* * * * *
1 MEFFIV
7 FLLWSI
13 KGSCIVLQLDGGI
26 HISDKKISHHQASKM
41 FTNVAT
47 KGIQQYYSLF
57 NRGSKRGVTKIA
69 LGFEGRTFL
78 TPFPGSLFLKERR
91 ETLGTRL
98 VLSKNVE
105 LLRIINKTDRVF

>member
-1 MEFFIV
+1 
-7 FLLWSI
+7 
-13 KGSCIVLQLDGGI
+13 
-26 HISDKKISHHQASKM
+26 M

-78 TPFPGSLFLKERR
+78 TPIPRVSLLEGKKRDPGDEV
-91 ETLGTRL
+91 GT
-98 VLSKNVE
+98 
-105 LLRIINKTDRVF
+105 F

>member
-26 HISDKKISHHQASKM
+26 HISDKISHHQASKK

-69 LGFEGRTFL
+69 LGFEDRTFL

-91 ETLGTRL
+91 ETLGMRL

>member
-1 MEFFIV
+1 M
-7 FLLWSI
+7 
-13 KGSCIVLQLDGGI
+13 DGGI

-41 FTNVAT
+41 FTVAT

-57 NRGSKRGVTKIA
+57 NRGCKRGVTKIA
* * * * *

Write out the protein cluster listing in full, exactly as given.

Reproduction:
1 MEFFIV
7 FLLWSI
13 KGSCIVLQLDGGI
26 HISDKKISHHQASKM
41 FTNVAT
47 KGIQQYYSLF
57 NRGSKRGVTKIA
69 LGFEGRTFL
78 TPFPGSLFLKERR
91 ETLGTRL
98 VLSKNVE
105 LLRIINKTDRVF

>member
-1 MEFFIV
+1 
-7 FLLWSI
+7 
-13 KGSCIVLQLDGGI
+13 
-26 HISDKKISHHQASKM
+26 M

-78 TPFPGSLFLKERR
+78 TPIPRVSLLEGKKRDPGDEV
-91 ETLGTRL
+91 GT
-98 VLSKNVE
+98 
-105 LLRIINKTDRVF
+105 F

>member
-26 HISDKKISHHQASKM
+26 HISDKISHHQASKK

-69 LGFEGRTFL
+69 LGFEDRTFL

-91 ETLGTRL
+91 ETLGMRL

>member
-1 MEFFIV
+1 M
-7 FLLWSI
+7 
-13 KGSCIVLQLDGGI
+13 DGGI

-41 FTNVAT
+41 FTVAT

-57 NRGSKRGVTKIA
+57 NRGCKRGVTKIA